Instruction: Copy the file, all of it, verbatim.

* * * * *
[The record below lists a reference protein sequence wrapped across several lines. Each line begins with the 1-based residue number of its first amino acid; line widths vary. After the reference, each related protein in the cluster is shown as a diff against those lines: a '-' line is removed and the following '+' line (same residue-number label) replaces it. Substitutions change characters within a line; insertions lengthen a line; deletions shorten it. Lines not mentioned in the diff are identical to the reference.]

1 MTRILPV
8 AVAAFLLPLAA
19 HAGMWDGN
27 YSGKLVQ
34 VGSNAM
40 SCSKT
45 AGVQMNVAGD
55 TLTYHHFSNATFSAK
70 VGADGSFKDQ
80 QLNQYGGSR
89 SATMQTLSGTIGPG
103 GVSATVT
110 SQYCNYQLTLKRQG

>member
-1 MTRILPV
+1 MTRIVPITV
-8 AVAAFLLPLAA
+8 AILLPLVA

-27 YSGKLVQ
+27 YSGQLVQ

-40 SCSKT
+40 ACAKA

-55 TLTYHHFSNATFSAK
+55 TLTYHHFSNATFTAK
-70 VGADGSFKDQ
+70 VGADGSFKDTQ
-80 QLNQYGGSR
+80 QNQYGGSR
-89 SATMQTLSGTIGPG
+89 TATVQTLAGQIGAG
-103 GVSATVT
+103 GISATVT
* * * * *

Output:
[The record below lists a reference protein sequence wrapped across several lines. Each line begins with the 1-based residue number of its first amino acid; line widths vary. After the reference, each related protein in the cluster is shown as a diff against those lines: a '-' line is removed and the following '+' line (same residue-number label) replaces it. Substitutions change characters within a line; insertions lengthen a line; deletions shorten it. Lines not mentioned in the diff are identical to the reference.]

1 MTRILPV
8 AVAAFLLPLAA
19 HAGMWDGN
27 YSGKLVQ
34 VGSNAM
40 SCSKT
45 AGVQMNVAGD
55 TLTYHHFSNATFSAK
70 VGADGSFKDQ
80 QLNQYGGSR
89 SATMQTLSGTIGPG
103 GVSATVT
110 SQYCNYQLTLKRQG

>member
-1 MTRILPV
+1 MTRIVPITV
-8 AVAAFLLPLAA
+8 AILLPLVA

-27 YSGKLVQ
+27 YSGQLVQ

-40 SCSKT
+40 ACAKA

-55 TLTYHHFSNATFSAK
+55 TLTYHHFSNATFTAK
-70 VGADGSFKDQ
+70 VGADGSFKDTQ
-80 QLNQYGGSR
+80 QNQYGGSR
-89 SATMQTLSGTIGPG
+89 TATVQTLAGQIGAG
-103 GVSATVT
+103 GISATVT